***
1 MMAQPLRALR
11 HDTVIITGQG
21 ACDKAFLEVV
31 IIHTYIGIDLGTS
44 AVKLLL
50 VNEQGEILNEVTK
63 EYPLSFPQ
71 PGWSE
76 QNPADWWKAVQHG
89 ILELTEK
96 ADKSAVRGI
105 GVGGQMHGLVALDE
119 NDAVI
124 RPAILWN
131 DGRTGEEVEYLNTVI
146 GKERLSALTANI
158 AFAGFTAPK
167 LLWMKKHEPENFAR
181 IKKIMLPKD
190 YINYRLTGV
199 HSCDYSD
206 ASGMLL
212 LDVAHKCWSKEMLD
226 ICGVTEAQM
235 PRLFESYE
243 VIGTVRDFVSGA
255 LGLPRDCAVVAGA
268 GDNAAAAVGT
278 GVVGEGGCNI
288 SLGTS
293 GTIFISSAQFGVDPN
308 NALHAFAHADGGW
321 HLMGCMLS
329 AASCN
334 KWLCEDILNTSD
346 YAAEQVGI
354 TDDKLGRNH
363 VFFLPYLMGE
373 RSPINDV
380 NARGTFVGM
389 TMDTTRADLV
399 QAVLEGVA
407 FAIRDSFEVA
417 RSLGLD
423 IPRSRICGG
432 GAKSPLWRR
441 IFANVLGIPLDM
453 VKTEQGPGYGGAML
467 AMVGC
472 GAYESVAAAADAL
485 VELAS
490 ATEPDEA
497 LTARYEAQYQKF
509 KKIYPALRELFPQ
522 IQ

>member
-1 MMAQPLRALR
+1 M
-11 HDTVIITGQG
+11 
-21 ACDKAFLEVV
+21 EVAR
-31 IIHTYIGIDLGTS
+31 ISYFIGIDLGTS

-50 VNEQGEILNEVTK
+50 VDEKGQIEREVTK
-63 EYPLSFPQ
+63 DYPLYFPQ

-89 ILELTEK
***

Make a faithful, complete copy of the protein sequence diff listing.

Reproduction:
1 MMAQPLRALR
11 HDTVIITGQG
21 ACDKAFLEVV
31 IIHTYIGIDLGTS
44 AVKLLL
50 VNEQGEILNEVTK
63 EYPLSFPQ
71 PGWSE
76 QNPADWWKAVQHG
89 ILELTEK
96 ADKSAVRGI
105 GVGGQMHGLVALDE
119 NDAVI
124 RPAILWN
131 DGRTGEEVEYLNTVI
146 GKERLSALTANI
158 AFAGFTAPK
167 LLWMKKHEPENFAR
181 IKKIMLPKD
190 YINYRLTGV
199 HSCDYSD
206 ASGMLL
212 LDVAHKCWSKEMLD
226 ICGVTEAQM
235 PRLFESYE
243 VIGTVRDFVSGA
255 LGLPRDCAVVAGA
268 GDNAAAAVGT
278 GVVGEGGCNI
288 SLGTS
293 GTIFISSAQFGVDPN
308 NALHAFAHADGGW
321 HLMGCMLS
329 AASCN
334 KWLCEDILNTSD
346 YAAEQVGI
354 TDDKLGRNH
363 VFFLPYLMGE
373 RSPINDV
380 NARGTFVGM
389 TMDTTRADLV
399 QAVLEGVA
407 FAIRDSFEVA
417 RSLGLD
423 IPRSRICGG
432 GAKSPLWRR
441 IFANVLGIPLDM
453 VKTEQGPGYGGAML
467 AMVGC
472 GAYESVAAAADAL
485 VELAS
490 ATEPDEA
497 LTARYEAQYQKF
509 KKIYPALRELFPQ
522 IQ

>member
-1 MMAQPLRALR
+1 M
-11 HDTVIITGQG
+11 
-21 ACDKAFLEVV
+21 EVAR
-31 IIHTYIGIDLGTS
+31 ISYFIGIDLGTS

-50 VNEQGEILNEVTK
+50 VDEKGQIEREVTK
-63 EYPLSFPQ
+63 DYPLYFPQ

-89 ILELTEK